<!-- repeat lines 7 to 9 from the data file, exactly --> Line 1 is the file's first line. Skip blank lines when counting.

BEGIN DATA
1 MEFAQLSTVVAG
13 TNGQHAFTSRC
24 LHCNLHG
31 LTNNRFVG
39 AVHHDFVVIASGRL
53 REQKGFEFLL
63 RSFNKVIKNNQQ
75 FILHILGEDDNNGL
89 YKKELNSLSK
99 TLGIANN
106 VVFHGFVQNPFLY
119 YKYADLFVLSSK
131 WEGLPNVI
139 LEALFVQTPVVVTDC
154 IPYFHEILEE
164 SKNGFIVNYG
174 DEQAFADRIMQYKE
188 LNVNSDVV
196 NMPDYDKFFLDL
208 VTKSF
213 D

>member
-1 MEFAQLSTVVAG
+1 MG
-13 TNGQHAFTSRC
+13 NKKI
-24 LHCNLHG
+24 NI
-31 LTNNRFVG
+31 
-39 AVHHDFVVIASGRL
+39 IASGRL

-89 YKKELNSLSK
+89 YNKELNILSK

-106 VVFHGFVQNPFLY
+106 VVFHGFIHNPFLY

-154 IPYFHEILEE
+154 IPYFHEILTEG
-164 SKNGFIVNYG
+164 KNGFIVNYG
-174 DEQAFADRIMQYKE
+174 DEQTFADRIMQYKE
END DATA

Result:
63 RSFNKVIKNNQQ
75 FILHILGEDDNNGL
89 YKKELNSLSK